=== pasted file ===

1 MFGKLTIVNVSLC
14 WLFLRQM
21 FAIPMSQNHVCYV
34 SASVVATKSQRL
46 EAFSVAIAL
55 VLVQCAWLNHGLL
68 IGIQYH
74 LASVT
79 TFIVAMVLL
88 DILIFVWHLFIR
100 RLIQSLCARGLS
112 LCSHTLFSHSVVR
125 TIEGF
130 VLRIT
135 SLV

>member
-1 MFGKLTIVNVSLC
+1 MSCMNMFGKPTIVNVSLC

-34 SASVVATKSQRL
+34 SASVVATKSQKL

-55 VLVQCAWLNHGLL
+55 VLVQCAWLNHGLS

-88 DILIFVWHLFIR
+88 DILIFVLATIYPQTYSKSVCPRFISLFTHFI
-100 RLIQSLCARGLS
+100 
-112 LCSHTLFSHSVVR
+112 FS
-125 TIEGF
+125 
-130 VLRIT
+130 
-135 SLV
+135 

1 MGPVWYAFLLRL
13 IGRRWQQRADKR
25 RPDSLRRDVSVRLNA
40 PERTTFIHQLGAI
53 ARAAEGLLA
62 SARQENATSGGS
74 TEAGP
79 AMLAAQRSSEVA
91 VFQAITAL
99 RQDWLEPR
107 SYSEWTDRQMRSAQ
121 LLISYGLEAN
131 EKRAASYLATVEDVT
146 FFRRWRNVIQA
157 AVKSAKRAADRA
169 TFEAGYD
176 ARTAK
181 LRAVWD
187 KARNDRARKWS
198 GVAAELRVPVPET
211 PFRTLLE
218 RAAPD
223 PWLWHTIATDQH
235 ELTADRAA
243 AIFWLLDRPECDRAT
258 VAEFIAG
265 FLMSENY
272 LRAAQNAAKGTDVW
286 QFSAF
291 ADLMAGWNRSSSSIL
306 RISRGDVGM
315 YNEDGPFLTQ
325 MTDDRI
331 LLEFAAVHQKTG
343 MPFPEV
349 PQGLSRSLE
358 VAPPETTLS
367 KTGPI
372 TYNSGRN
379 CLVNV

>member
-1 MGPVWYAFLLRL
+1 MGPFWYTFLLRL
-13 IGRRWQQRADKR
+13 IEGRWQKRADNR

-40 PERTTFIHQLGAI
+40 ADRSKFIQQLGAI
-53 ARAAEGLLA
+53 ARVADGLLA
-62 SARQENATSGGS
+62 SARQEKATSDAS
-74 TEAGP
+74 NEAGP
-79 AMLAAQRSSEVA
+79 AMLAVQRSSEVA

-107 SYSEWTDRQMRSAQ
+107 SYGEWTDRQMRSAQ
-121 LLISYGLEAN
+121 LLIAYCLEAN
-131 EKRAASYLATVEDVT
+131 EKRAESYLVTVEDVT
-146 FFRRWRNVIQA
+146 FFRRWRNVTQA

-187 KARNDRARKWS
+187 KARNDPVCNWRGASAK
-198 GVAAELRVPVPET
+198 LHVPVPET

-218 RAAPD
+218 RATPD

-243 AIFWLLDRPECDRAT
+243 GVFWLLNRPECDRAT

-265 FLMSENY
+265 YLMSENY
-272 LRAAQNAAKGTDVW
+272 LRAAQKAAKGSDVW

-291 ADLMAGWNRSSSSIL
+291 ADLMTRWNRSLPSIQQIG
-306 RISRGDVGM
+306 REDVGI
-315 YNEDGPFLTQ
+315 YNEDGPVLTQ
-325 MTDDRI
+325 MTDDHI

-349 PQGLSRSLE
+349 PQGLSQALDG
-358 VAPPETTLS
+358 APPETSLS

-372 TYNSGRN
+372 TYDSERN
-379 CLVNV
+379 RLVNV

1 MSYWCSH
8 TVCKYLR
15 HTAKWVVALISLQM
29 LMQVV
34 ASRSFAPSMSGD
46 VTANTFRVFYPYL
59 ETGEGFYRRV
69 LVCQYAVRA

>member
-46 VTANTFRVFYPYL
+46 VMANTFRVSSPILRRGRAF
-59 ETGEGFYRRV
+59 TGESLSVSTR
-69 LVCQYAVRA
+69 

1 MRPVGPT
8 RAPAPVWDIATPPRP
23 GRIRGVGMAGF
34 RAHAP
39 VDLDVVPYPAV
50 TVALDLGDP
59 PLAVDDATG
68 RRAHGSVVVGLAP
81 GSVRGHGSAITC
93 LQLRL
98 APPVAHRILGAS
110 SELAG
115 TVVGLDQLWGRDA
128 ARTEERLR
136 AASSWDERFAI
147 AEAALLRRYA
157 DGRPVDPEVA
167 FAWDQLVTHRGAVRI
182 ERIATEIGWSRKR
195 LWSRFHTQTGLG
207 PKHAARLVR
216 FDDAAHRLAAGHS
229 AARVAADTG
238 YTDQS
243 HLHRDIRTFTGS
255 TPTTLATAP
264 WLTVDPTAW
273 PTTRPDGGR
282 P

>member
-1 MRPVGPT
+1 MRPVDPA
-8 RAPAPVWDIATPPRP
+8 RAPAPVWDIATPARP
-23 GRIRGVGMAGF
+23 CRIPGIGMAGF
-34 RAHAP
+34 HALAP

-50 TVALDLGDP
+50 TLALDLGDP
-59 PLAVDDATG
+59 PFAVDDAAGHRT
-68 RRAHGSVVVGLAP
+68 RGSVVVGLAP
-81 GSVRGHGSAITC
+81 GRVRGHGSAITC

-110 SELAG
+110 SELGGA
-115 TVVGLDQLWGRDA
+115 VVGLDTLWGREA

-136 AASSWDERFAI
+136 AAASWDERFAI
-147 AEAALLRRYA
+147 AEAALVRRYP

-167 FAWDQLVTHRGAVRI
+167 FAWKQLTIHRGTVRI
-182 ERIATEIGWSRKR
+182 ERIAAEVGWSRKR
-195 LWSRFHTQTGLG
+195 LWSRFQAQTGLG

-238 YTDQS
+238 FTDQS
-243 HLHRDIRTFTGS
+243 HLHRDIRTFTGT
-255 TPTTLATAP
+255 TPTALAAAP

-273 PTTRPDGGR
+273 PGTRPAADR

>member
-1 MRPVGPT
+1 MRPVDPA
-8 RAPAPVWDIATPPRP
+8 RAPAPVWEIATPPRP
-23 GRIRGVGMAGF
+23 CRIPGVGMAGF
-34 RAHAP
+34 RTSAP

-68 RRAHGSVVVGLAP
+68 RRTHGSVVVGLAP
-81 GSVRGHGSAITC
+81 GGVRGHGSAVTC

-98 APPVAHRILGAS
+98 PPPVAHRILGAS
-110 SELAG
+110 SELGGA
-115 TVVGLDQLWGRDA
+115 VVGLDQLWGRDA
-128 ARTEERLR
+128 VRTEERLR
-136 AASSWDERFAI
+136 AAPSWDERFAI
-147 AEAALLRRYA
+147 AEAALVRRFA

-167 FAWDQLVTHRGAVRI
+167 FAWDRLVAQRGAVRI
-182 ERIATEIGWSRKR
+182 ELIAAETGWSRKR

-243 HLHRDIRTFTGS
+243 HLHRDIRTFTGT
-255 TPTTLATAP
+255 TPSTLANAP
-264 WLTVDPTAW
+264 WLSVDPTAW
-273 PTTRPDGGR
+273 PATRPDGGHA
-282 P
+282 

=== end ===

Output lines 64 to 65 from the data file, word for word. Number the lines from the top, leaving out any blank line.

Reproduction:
291 ADLMAGWNRSSSSIL
306 RISRGDVGM